Virtus Roma

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Pallacanestro Virtus Roma
2020–21 Virtus Roma season
Pallacanestro Virtus Roma logo
LeaguesLBA
Founded1960; 61 years ago (1960)
Dissolved2020; 1 year ago (2020)
HistoryVirtus Aurelia
(1960–1972)
Pallacanestro Virtus Roma
(1972–2020)
ArenaPalaLottomatica
Capacity11,200
LocationRome, Lazio, Italy
Team colorsRed, Yellow, Blue
     
PresidentAlessandro Toti
Head coachPiero Bucchi
Championships1 FIBA Intercontinental Cup
1 EuroLeague
2 FIBA Korać Cups
1 Italian League
1 Italian Supercup
Websitevirtusroma.it

Pallacanestro Virtus Roma, commonly known as Virtus Roma, was an Italian professional basketball club based in Rome, Lazio. It competed in the first division of Italian basketball, the LBA, for the last time in the 2020–21 season.

It was formerly a major side in Europe, winning the 1983–84 FIBA European Champions Cup (EuroLeague), and at one time being one of only 13 clubs to hold a EuroLeague A license. However, its standing later waned, and Virtus became less competitive in both Europe and the domestic LBA - which it had won in 1983 – before being voluntarily relegated to the Italian second division in July 2015.

On December 2020, Virtus was dissolved after the club was declared bankrupt after months of financial struggles.

For past club sponsorship names, see sponsorship names.

History[edit]

The club was formed by the merger of two Roman sides, San Saba and Gruppo Borgo Cavalleggeri, under the name Virtus Aurelia in the late 1960s, the founding date of San Saba, 1960, was kept as Virtus'. In 1972, Virtus Aurelia merged with GS Banco di Roma, the sporting wing of Banco di Roma, forming Pallacanestro Banco di Roma Virtus or simply Banco di Roma. The side reached the Italian second division in 1978, staying two years before moving up to the Italian top level LBA, in 1980.

Banco di Roma before the kick-off of the European Champions Cup match against Limoges CSP in 1983.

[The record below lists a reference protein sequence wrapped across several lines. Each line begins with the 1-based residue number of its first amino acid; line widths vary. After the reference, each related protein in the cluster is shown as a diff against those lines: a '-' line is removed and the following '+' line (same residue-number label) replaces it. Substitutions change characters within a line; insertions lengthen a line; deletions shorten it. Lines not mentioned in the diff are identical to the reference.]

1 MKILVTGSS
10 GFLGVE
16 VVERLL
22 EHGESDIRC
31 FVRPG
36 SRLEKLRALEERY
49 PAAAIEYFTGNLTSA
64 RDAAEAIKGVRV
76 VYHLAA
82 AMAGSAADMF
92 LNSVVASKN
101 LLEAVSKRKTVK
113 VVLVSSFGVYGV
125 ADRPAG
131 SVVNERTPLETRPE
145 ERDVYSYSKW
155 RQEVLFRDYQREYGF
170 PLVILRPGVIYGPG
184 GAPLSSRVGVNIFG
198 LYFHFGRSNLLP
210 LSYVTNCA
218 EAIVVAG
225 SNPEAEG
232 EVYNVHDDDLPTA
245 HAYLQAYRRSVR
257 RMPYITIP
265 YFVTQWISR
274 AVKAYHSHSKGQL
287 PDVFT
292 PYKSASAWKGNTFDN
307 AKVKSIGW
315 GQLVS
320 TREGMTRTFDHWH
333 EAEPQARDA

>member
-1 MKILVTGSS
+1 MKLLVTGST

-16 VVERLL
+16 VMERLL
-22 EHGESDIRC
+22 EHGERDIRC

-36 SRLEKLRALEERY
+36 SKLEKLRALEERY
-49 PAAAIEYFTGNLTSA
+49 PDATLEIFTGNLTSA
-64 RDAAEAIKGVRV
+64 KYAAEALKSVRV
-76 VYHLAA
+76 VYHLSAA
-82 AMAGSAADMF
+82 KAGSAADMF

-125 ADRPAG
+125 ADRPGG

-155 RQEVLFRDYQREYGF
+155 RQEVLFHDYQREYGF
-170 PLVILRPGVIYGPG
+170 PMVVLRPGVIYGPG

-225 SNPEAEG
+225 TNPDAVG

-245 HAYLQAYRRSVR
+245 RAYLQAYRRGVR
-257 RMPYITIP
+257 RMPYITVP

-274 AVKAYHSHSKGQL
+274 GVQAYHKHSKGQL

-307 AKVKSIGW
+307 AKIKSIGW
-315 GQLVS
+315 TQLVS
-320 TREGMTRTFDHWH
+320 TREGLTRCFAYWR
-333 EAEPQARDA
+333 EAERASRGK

This was the start of an extended stay in the first division, and success followed soon after, with the side winning the 1983 championship. Earning a place in the 1983–84 FIBA European Champions Cup (EuroLeague), Virtus went on to win the competition at its first try, with a Larry Wright led squad, that also had Clarence Kea, Renzo Tombolato, and Fulvio Polesello. Wright was decisive in the EuroLeague Final against FC Barcelona, scoring 27 points, as Roma overturned a 10-point halftime deficit to win the decider.[1] The next season, the Italian club won the 1984 FIBA Intercontinental Cup, after topping a group of international clubs in Brazil.[2] Roma also won the 1985–86 FIBA Korać Cup final against Mobilgirgi Caserta.

The club's next title was the 1991–92 FIBA Korać Cup, by which time Banco di Roma had been replaced as the club's sponsor by Il Messaggero. A squad comprising Dino Rađa, Rick Mahorn, Roberto Premier, and Andrea Niccolai downed Scavolini Pesaro in the two-legged final.[1] The next year, Virtus managed to reach the FIBA Korać Cup final again, but lost the game against Philips Milano. During the 2002–03 season, Carlton Myers led the team to a 25–9 record in the Serie A (LBA), as Roma reached the playoff's semifinals.[1] After adding Dejan Bodiroga as a player, and head coach Svetislav Pešić, in the 2005 off-season, Virtus reached the ULEB Cup (EuroCup) quarterfinals, the Serie A semifinals, and the Italian Cup final, that it lost in overtime.[1]

In the summer of 2011, the Italian club's EuroLeague A-license was suspended, after it finished in the bottom half of the Serie A.[3] The next year, it lost the license completely, after having the worst record among A license clubs. It lost its license to EA7 Emporio Armani Milano.[4]